The village of Morrisburg, 12 miles southwest of Cornwall was shaken by a fiery explosion Friday morning when a Canadian Canadian National freight train was derailed two miles east of the town and three tank cars carrying carrying propane blew up.
No one was injured but it was quite literally an earth-shaking earth-shaking experience for the village of only about 2,000.
Witnesses said that windows shook, doors of. homes were blown open and icicles were, shaken loose from roof-tops. "We were standing here in the office when it happened," explained a mechanic at the Texaco station in Morrisburg. "Everything in the garage was rattling. We thought it was either a jet breaking the sound barrier or somebody dynamiting. The whole village shook."
Mrs. James McCrank, who lives just one mile from the site of the derailment, said the explosions shook her house. "I thought the roof was falling in."
The explosions were heard by a resident of Massena New York, 30 miles away.
About 2,200 feet of track was ripped up.
The 77-car freight train was eastbound for Montreal when the derailment occurred at 8.15 a.m. CN spokesman Walter Smith said that shortly after 36 cars left the track, one of four , propane tankers exploded. Seconds later, two more tankers blew up almost imultaneously, sending flames 100 feet into the air.
One tank car was blown a quarter of a mile into the bush, shearing off the tops of trees as it flew through the air.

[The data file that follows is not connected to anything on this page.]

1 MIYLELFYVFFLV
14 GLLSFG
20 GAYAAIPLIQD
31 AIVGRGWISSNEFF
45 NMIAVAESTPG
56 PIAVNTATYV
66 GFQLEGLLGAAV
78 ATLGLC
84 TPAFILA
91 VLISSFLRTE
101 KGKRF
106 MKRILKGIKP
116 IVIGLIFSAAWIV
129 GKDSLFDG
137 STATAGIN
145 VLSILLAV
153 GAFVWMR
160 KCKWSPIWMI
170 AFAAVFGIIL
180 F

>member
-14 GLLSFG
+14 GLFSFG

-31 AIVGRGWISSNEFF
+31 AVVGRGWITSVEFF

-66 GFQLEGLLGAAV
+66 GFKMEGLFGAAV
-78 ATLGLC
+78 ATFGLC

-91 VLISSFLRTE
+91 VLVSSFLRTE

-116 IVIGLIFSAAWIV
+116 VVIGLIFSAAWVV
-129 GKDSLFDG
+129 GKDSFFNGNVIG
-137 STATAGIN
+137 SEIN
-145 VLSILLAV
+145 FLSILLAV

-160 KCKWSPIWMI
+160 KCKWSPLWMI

Firemen from Morrisburg, Upper Canada Village and Winchester were unable to fight the blaze because of its intense heat. They had to stand back while flames destroyed 22 cars.
A provincial police spokesman said 12 men working a few hundred yards from the wreck had to crawl out of the area on their hands and knees because metal was flying in all directions.
"They were lucky,, he said. "They were so shook up after we took them to a service station that they could hardly talk."
The men were cutting down dead elms as part of a federal winter works project.
The wreckage blocked the CN's main line between Toronto and Montreal. Trains are being re-routed on CPR tracks, through Smiths Falls.
Mr. Smith estimated that it will be Sunday night at the earliest before the main line is cleared.
Ottawa Journal Monday 14 February 1972
Track opens for westbound rail traffic
MONTREAL (CP) Rail traffic wes resumed Sunday on the westbound track of Canadian National Railway's main Toronto-Montreal line following a freight train derailment at Mor- Morrisburg, Ont., Friday. It was not immediately known when the other track would be open. The section was closed Friday following the denaiilmerft of 36 cars of the 98-car westbound train. A few minutes after the derailment several propane cars exploded, rocking the countryside countryside for miles around.